If a comedy improv troupe was running conference talks for a company, I imagine them setting this up a bit like this. Also, before we start, this happened to me recently - the names and situation have been changed to protect, well, everyone.
Scenario: You've been saddled with giving a talk at a conference which isn't your own, but the company (and the person originally slated to give the talk) need you to give it.
Props: A banana, and a paper clip
While it's not likely to happen very often, there may come a time in your #DevRel life that you are tasked with giving a talk that someone else prepared. And by prepared, I mean they've been the driving force at the company for a new initiative with the background to match, and are responsible for crafting the messaging, diagrams, and partnerships for said initiative. No big deal, right?
This of course recently happened to me, hence why I'm writing this. A bit of background is probably appropriate. I'm the Director of Community and DevRel at Solace. I'm not new to preparing and giving talks on a variety of subjects, and have done so many times over the years. Even with that I still get the jitters and have to change my underwear multiple times in the days leading up to a talk. (Not because I've soiled them, mind you. I was told early on that if I wanted to be an adult I should change my underwear daily. And I [almost] always do what my mother tells me.)
So this talk. I had submitted to this conference as it fit what we are doing as a company, and I was prepared to put together a talk and give it. Then, in what can only be described as an epiphany, I thought,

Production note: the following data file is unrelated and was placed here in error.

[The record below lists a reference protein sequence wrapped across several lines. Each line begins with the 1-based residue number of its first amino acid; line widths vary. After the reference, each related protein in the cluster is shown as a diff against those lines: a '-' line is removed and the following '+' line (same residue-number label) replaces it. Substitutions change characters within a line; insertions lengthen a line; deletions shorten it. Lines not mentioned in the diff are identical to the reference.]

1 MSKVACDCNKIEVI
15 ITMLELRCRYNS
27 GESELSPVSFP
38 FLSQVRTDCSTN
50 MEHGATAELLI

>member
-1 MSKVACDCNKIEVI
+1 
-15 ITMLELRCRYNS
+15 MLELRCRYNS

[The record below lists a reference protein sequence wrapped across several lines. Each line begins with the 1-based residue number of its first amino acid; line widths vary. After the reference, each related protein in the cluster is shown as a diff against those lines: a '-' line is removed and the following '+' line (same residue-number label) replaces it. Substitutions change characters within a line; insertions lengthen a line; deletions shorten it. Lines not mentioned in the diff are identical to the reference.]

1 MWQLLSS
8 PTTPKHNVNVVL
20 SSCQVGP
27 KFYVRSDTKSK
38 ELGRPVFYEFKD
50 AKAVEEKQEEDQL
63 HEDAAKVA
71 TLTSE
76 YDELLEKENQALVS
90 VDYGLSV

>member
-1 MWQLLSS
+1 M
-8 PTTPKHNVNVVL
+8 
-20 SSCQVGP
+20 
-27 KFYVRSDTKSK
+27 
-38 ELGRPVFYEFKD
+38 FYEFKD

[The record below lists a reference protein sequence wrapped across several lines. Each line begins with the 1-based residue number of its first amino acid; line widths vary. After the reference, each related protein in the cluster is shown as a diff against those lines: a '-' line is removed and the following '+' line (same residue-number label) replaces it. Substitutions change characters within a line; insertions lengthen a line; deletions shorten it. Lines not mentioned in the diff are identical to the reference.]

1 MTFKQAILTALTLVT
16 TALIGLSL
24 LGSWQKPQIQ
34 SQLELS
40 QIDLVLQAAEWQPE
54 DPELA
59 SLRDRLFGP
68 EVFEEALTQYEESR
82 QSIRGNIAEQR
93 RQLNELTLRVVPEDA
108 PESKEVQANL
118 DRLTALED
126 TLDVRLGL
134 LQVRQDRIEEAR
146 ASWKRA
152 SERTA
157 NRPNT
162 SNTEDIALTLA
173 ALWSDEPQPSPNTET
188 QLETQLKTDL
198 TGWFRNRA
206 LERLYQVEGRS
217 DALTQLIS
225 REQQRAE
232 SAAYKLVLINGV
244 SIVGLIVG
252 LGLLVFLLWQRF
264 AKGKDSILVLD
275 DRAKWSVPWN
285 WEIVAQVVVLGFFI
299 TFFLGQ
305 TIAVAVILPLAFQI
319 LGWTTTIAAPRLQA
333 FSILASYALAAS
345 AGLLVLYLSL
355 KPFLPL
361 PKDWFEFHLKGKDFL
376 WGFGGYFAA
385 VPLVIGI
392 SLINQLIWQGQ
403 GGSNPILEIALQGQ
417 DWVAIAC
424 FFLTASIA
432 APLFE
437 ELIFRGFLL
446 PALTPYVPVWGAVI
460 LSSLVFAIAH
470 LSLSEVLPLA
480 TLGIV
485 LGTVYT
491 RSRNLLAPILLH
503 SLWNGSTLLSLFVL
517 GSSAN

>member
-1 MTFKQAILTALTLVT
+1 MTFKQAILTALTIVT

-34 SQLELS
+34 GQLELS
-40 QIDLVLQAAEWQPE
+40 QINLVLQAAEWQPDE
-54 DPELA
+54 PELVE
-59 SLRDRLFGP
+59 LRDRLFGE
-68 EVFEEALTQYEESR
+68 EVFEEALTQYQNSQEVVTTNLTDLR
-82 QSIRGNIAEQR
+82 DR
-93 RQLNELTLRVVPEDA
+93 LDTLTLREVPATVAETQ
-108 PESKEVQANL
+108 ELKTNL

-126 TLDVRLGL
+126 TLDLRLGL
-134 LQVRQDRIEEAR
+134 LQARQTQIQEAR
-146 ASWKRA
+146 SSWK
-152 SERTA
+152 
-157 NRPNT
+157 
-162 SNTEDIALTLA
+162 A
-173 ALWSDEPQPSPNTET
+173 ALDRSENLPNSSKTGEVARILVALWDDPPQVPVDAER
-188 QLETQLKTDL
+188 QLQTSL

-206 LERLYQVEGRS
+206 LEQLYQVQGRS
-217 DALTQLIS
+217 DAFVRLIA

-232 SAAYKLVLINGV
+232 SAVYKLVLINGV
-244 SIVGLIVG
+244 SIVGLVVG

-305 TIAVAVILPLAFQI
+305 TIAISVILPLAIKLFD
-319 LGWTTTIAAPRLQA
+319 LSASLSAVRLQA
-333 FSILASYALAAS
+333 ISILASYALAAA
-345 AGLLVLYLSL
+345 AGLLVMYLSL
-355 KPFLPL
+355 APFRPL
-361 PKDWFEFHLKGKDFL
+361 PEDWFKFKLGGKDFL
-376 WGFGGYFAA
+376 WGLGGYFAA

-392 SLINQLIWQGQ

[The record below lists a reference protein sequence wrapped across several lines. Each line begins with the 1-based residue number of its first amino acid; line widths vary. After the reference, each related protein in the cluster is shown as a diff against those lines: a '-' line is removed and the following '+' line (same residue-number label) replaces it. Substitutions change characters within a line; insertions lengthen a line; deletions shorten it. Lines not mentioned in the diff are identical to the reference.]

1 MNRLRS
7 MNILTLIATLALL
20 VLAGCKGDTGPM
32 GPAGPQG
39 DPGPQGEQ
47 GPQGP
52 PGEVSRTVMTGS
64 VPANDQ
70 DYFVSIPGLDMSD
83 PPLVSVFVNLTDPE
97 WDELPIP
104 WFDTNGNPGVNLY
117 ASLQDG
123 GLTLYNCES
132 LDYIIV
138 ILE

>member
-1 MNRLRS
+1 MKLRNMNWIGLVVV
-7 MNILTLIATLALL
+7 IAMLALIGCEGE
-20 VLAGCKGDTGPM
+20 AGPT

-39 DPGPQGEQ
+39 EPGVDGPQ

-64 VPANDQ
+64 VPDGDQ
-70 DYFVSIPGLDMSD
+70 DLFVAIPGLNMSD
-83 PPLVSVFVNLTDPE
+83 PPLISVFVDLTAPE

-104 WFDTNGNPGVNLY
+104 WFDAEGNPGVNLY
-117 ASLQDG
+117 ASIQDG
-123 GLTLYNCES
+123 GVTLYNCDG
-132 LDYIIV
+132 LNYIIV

Why not have the person who is leading the charge, the person who is behind our new initiative, give the talk instead?
So I discussed it with them, and they too thought this was a good idea. Boom! I'm amazing, with such wonderful ideas. I reached out to the organizer, who was totally on board (which, quite honestly, is not a normal thing for an organizer to do). So we went with it.
Then, with roughly a month to go before the conference, my coworker reached out and laid the news on me... They weren't going to be able to attend and speak given a scheduling error on their part with regards to vacation days they were set to be off with family. It happens, and not a big deal, and it happens to every conference speaker at one time or another. They then suggested that I go ahead and give the talk.
Oh, and I guess I should mention that this came a few days before I was set to take 10 days off, which would further remove valuable prep time from the month-before-the-conference equation. No big deal, right?
It is a big deal.
When you prepare for a talk, you usually pull from a list of already brewing ideas you have (I currently have 2, with a 3rd likely around this topic). That means it's something that you really feel strongly about, you know the core direction you want to go, and you just need that abstract accepted to give you that push to get started. Not to mention you'll have quite a few months to start planning, outlining, practicing, redoing, perfecting, and finishing. And then scrap it all the weekend before and start over. But that's not the point. The point here is that the talk is yours. It's on your schedule. It's your baby.